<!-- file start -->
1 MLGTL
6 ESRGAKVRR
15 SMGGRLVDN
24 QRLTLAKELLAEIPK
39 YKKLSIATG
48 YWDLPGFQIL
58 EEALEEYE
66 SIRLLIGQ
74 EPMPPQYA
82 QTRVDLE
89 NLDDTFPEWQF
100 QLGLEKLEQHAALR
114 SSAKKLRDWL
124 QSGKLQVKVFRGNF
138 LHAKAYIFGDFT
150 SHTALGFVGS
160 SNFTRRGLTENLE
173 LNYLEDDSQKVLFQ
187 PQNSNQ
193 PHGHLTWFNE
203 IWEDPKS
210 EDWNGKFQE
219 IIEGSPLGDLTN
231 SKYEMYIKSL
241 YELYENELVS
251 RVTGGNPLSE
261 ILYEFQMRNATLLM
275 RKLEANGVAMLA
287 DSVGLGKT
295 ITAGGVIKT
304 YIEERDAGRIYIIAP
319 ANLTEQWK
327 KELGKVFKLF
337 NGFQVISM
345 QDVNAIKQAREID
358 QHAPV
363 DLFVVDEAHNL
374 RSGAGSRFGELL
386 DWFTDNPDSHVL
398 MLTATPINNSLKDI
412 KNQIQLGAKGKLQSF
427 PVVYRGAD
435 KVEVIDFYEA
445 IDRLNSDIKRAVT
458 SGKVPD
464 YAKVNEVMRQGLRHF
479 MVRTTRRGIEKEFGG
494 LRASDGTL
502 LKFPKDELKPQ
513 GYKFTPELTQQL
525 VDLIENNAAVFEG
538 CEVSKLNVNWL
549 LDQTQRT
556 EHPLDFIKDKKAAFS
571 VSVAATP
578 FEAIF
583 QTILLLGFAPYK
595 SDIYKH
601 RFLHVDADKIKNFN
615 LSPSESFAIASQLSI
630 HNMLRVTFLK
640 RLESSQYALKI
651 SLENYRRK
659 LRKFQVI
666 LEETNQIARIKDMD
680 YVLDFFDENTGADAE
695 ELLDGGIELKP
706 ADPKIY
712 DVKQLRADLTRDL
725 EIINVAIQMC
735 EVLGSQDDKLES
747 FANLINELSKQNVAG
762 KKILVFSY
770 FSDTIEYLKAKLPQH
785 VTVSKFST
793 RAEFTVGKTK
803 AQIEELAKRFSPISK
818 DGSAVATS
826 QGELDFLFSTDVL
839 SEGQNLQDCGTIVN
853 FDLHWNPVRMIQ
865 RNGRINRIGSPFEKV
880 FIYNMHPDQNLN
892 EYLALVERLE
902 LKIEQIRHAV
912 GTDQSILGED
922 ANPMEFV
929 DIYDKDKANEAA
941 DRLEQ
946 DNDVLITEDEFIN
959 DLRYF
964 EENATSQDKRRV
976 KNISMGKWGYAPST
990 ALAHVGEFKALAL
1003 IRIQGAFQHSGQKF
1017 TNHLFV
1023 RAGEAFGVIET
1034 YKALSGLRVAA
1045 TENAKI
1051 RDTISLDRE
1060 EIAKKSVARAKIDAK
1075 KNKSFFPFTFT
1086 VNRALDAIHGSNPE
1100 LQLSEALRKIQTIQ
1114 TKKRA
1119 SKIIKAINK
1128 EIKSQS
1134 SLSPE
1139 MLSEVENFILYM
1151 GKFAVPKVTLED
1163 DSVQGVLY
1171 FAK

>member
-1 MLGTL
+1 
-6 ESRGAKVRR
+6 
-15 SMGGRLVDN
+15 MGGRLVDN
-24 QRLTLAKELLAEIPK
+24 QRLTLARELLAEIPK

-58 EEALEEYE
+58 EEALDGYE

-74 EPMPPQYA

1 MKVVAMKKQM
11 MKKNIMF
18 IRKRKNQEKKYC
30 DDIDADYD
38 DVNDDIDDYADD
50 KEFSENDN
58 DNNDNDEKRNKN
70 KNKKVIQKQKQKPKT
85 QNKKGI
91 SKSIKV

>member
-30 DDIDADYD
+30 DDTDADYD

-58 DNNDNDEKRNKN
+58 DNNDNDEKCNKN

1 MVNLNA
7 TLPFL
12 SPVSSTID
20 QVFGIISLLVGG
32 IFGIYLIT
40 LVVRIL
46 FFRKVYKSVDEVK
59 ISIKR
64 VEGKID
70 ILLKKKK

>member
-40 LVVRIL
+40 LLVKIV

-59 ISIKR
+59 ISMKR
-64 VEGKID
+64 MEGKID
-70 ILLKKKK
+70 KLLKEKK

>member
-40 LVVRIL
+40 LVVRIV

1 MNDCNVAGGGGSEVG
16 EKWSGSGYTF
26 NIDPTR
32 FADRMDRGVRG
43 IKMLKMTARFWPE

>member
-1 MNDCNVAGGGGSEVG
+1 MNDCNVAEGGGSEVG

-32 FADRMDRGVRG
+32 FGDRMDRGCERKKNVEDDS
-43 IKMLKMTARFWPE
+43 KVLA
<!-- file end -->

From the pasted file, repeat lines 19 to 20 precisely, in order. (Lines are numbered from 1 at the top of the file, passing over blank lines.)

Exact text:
187 PQNSNQ
193 PHGHLTWFNE